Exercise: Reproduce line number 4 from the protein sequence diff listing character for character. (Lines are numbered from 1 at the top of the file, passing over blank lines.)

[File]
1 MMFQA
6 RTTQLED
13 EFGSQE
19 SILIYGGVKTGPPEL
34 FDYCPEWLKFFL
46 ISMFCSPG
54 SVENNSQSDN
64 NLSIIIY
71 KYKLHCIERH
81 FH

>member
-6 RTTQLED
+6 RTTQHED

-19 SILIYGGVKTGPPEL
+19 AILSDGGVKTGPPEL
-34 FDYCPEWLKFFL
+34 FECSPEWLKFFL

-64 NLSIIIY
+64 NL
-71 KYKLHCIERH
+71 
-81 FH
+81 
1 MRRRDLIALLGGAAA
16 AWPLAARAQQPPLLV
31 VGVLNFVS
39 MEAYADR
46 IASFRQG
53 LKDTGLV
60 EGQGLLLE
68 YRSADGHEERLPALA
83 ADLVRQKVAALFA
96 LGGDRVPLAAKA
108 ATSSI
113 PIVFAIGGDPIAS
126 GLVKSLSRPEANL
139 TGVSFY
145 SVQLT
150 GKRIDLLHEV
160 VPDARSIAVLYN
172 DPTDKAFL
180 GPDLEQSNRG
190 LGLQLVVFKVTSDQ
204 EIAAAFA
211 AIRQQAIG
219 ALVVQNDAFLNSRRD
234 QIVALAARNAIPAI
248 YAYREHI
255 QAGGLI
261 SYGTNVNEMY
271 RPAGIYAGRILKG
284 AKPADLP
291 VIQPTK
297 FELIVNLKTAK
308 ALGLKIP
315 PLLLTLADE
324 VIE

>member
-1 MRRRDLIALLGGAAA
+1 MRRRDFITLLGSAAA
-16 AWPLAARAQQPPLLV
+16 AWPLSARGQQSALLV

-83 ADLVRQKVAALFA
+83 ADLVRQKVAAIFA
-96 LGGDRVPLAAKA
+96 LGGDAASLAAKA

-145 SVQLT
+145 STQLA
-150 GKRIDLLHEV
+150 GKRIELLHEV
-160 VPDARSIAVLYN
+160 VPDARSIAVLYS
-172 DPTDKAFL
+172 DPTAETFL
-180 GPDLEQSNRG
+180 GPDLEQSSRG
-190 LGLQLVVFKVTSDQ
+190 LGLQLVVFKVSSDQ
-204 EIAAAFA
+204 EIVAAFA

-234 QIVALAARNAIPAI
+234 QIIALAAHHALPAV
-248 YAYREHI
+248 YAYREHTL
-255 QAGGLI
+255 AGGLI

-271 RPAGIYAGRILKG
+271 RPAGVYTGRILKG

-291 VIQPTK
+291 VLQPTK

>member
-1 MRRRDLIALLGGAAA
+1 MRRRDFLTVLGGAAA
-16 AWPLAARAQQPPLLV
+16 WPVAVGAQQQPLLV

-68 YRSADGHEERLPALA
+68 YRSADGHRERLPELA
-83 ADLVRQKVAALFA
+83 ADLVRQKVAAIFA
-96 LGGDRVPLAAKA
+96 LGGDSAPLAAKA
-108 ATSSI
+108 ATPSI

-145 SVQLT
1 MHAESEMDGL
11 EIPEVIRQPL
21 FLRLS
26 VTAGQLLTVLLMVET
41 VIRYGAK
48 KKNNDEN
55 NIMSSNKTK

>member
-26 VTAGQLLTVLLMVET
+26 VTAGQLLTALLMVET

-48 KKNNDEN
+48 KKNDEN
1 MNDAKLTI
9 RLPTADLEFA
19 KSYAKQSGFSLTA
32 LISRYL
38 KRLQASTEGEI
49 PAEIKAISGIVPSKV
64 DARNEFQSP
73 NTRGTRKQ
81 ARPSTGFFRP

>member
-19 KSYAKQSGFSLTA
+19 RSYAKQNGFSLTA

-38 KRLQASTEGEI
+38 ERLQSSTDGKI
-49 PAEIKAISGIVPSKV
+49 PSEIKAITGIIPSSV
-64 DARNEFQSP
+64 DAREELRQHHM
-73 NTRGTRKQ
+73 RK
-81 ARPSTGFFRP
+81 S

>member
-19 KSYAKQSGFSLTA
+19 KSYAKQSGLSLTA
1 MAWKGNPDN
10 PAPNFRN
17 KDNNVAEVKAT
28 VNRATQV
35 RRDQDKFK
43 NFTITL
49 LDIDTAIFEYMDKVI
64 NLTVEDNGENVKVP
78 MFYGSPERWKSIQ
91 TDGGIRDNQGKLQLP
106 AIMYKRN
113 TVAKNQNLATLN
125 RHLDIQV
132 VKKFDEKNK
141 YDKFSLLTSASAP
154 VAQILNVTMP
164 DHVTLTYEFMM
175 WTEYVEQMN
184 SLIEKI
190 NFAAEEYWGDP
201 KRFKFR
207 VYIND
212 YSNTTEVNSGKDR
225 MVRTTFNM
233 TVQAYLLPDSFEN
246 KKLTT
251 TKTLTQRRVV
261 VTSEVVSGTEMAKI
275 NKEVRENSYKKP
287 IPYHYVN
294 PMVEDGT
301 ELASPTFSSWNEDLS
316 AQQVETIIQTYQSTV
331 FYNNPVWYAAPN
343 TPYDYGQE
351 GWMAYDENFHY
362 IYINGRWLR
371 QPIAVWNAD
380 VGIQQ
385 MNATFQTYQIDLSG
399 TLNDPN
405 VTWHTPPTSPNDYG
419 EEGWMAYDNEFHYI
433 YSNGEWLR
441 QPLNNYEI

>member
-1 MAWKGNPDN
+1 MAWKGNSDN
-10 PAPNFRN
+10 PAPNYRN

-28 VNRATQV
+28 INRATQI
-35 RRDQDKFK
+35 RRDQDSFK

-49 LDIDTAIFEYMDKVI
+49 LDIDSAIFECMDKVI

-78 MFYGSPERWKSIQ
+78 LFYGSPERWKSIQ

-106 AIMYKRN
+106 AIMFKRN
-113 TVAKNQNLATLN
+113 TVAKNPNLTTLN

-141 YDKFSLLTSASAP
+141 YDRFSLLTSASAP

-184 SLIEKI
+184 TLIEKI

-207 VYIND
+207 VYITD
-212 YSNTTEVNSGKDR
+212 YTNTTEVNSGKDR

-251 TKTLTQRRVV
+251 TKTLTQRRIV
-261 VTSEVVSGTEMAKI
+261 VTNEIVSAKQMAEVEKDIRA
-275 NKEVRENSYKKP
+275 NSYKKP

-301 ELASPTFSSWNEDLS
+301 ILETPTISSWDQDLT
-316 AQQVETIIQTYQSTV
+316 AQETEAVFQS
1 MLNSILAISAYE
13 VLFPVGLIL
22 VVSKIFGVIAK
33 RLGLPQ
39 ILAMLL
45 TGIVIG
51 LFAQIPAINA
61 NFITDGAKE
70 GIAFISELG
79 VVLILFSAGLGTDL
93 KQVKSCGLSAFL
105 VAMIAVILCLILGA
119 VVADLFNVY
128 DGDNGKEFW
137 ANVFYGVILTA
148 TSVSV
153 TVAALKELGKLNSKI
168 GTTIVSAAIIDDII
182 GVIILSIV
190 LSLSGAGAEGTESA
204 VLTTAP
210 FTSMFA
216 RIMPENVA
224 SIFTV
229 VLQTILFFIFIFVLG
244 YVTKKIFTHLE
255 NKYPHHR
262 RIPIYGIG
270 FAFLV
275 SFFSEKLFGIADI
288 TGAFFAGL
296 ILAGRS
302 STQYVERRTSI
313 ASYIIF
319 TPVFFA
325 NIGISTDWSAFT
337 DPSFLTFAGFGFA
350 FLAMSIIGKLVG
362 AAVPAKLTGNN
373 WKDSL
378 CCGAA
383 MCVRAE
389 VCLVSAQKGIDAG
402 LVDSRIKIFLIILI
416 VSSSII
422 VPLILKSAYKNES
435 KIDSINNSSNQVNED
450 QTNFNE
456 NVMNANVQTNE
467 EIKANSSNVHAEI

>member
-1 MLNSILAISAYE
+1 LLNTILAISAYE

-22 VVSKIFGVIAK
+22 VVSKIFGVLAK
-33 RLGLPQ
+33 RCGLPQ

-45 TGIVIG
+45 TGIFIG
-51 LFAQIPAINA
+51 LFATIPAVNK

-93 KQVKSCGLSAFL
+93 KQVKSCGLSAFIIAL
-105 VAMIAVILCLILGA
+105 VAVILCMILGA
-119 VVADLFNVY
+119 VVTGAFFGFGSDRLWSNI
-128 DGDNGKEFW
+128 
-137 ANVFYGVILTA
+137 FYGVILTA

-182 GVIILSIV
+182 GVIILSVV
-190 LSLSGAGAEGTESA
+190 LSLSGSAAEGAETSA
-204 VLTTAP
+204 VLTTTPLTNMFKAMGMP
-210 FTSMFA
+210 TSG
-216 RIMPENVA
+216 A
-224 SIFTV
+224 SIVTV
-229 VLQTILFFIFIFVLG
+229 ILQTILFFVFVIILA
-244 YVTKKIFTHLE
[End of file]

19 SILIYGGVKTGPPEL